Amazon, Ikea, Unilever and More Pledge For Zero-Emission Shipping By 2040

Major multinational retailers like Amazon, Ikea, Unilever and Michelin are among the nine signatories of the pledge by non-profit Aspen Institute, where the companies have opted for the use of zero carbon marine fuel for their shipping needs, by the year 2040.

Amazon, Ikea, Unilever and More Pledge For Zero-Emission Shipping By 2040
Representational Image | Via: Ikea

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Global shipping, which accounts for roughly 3% of the total carbon dioxide emission, has started bringing out alternatives to achieve zero-emission shipping as soon as possible. The initiative has set a goal for companies to only acquire ocean freight services powered by scalable zero-carbon fuels by 2040.

“The time to act is now,” remarked Edgar Blanco, director for net-zero carbon at Amazon.

Elisabeth Munck af Rosenschöld, sustainability manager for supply chain operations at Inter Ikea Group, added that it was crucial to work with others for developing a cleaner marine fuel.

Furthermore, she stated, “The voice of the cargo owners is important since we are one of the stakeholders to enable the transformation in the industry. We are not willing to automatically pay a premium for sustainability, but we are willing to collaborate and to co-create the solutions and share the necessary investments.”

Boston Consulting Group has estimated that the global shipping industry will require an investment of $2.4 trillion to achieve net-zero emissions by 2050, which will require the swift development of zero or low-emission fuels and new designs for ships.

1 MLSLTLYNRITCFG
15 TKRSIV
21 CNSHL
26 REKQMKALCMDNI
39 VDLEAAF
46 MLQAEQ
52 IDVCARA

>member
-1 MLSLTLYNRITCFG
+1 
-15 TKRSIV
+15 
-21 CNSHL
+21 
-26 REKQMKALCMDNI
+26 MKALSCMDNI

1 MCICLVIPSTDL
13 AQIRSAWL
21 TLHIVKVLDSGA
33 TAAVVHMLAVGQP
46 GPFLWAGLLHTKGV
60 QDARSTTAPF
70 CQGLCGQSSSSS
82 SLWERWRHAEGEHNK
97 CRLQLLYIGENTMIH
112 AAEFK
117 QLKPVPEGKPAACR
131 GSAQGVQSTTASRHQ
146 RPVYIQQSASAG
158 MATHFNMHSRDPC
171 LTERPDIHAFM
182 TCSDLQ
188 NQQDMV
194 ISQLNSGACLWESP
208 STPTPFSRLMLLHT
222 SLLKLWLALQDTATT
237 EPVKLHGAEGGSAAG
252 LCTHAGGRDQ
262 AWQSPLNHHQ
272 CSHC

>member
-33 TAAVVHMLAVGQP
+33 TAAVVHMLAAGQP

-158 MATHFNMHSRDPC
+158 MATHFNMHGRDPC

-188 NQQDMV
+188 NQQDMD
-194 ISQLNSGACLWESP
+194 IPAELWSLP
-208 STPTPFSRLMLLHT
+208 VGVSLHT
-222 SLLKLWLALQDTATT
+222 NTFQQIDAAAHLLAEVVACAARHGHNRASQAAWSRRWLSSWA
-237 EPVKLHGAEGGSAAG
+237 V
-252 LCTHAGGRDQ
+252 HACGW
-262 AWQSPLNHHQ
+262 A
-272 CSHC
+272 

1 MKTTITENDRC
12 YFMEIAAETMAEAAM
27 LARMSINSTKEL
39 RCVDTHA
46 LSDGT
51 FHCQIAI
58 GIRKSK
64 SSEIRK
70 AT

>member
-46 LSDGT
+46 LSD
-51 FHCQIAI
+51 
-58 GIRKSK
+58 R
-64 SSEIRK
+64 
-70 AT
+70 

An unprecedented boom in the demand for retail goods while people have been stuck at home due to the pandemic has resulted in record-high container shipping rates in recent months, compounded by port disruptions, which has also led to higher costs for cargo users.

Michelle Grose, head of logistics at Unilever, noted that logistics accounted for 15% of the group’s total greenhouse gas emissions footprint, and British consumer goods giant Unilever was “encouraging our existing carriers to switch to cleaner fuels.”

“By signaling our combined commitment to zero-emission shipping, we are confident that we will accelerate the transition at the pace and the scale that is needed.”

Environmental groups in the Ship It Zero green coalition proclaimed the announced commitments were “historic, but too weak”, and urged the signatories to opt for zero-emissions ships by 2030.

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“If major retail brands truly want to do their fair share on climate change, they need to be on a course correction now, not 19 years from now,” stated Kendra Ulrich at environmental group Stand.earth, a member of Ship It Zero.

Michael Field, the senior equity analyst at Morningstar, noted the pledge by the companies was welcomed.

“Although 2040 is a long time away, it certainly gets the ball rolling on investment in clean technologies and will most likely encourage other large corporations to follow suit, perhaps with even more near-term commitments,” mentioned Field.

The United Nations is set to minimize the maritime industry’s greenhouse gas emissions by 50% from 2008 levels by 2050, with growing calls for a more ambitious target of full decarbonization by 2050.

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